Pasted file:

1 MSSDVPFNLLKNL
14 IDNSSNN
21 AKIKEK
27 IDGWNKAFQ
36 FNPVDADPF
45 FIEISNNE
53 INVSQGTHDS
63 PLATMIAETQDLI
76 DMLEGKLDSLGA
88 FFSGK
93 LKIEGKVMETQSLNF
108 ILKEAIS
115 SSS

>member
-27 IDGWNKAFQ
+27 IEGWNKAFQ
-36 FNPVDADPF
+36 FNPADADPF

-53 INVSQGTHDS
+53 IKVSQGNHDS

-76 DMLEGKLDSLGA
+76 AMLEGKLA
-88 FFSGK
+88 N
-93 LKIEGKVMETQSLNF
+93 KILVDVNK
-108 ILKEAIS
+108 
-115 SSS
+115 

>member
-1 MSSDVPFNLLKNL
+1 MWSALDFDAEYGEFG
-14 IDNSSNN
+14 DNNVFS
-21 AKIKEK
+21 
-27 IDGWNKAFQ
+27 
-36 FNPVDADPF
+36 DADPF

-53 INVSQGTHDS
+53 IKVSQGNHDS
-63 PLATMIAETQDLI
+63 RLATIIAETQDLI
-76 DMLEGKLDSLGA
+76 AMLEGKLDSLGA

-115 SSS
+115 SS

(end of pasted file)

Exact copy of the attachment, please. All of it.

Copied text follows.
1 MSSDVPFNLLKNL
14 IDNSSNN
21 AKIKEK
27 IDGWNKAFQ
36 FNPVDADPF
45 FIEISNNE
53 INVSQGTHDS
63 PLATMIAETQDLI
76 DMLEGKLDSLGA
88 FFSGK
93 LKIEGKVMETQSLNF
108 ILKEAIS
115 SSS

>member
-27 IDGWNKAFQ
+27 IEGWNKAFQ
-36 FNPVDADPF
+36 FNPADADPF

-53 INVSQGTHDS
+53 IKVSQGNHDS

-76 DMLEGKLDSLGA
+76 AMLEGKLA
-88 FFSGK
+88 N
-93 LKIEGKVMETQSLNF
+93 KILVDVNK
-108 ILKEAIS
+108 
-115 SSS
+115 

>member
-1 MSSDVPFNLLKNL
+1 MWSALDFDAEYGEFG
-14 IDNSSNN
+14 DNNVFS
-21 AKIKEK
+21 
-27 IDGWNKAFQ
+27 
-36 FNPVDADPF
+36 DADPF

-53 INVSQGTHDS
+53 IKVSQGNHDS
-63 PLATMIAETQDLI
+63 RLATIIAETQDLI
-76 DMLEGKLDSLGA
+76 AMLEGKLDSLGA

-115 SSS
+115 SS